Sunday, September 4, 2011

Cash Again

I got more cash than usual on my visit to the bank yesterday. This month, I have resolved to pay for most of my in-person purchases in cash.

Two years ago, in June 2009, I spent a month where I tried to pay for everything in cash. It didn’t entirely work. Some of the things I wanted to purchase weren’t easily available in local stores. Paying for gasoline purchases in cash was far more work than paying at the pump with a card. Paying in cash requires a higher level of mindfulness and record-keeping that I couldn’t always manage.

My objective then was to see how someone might do without a credit card. Credit cards, which had dominated the American commercial landscape since the early 1980s, were just beginning to lose their luster in 2009. In the two years since, the average consumer has switched from credit cards to debit cards. Now with banks imposing new fees on debit cards, some consumers are making the switch to cash. I never got a debit card myself, but I can see the point in the switch to cash.

When you pay for a purchase in cash, the entire amount you pay goes to the seller. By contrast, when you pay with a card, the bank keeps a transaction fee and pays only perhaps 98 percent of the purchase to the merchant. This isn’t a pure financial gain for the retailer — when you pay in cash, the retailer has to pay a cashier to count the money, which is itself a form of work and an expense for the retailer. A cash transaction is still a smaller expense than an electronic clearinghouse transaction. When people pay in cash, the result is more jobs for cashiers and fewer retail stores closing. At this point, both effects would be good for the economy.

The gains from paying in cash are negated if you have to drive to the bank more often. Paying ATM fees to make cash withdrawals also largely defeats the purpose of paying in cash. It takes a kind of planning — you can call it cash management — to use cash efficiently. Before about 1972, this was a skill that was second nature to everyone in a cash-oriented commercial culture. It is a skill that I now want to relearn.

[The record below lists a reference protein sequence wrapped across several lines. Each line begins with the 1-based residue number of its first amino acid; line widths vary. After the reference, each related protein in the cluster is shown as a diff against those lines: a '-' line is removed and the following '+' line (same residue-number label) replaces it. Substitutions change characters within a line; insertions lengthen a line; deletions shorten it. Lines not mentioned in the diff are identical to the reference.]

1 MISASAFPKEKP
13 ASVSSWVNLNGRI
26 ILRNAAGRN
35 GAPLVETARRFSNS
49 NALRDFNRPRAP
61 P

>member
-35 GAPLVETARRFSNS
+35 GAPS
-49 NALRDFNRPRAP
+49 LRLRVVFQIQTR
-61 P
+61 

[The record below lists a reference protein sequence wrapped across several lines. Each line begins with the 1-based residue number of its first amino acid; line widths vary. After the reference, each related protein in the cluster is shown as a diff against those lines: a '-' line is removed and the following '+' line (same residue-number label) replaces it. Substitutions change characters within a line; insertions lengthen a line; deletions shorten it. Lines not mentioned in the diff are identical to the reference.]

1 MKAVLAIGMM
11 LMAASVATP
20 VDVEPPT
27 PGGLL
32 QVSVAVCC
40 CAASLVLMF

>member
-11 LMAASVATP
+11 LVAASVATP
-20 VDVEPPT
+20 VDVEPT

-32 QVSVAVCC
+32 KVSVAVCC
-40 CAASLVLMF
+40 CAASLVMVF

Saturday, September 3, 2011

Television Subscriptions Decline

People are canceling their TV subscriptions. There were more than half a million U.S. households who pulled the plug on cable in the second quarter, according to a new research report. The 0.5 percent decline in viewers won’t alarm the TV industry, especially as the lost customers tend to be some of the least dedicated viewers, but the lost revenue will heighten the financial distress of an industry that seems to be perpetually in distress.

More importantly, the United States is turning into a TV-optional culture, where asking people to tell you about last weekend’s MTV Video Music Awards broadcast is as socially acceptable as watching it yourself. In a time-pressured society, that is no small matter. When it really sinks in that you don’t have to have a TV subscription, half of TV households may think about canceling.

Friday, September 2, 2011

This Week in Bank Failures

With the major banks in August pulling out of settlement talks over mortgage fraud, enforcement actions are on the way from regulators, and the first shoe dropped tonight with lawsuits by the Federal Housing Finance Agency (FHFA). The suits reportedly seek tens of billions of dollars for losses from improperly documented mortgages, mortgage-backed securities that were incorrectly described, and securities that included mortgages that the issuers didn’t hold.

Defendants in today’s suits include Bank of America, Barclays, Citigroup, and more than a dozen others. The FHFA could file more suits in the coming weeks. However, the more serious enforcement actions will come from the Fed, other bank regulators, and the SEC, and these may take a few more months to prepare. Banks involved in mortgages and securities fraud may face additional lawsuits from pension funds and investors. Individual officers at banks who signed off on fraudulent transactions could face criminal indictments.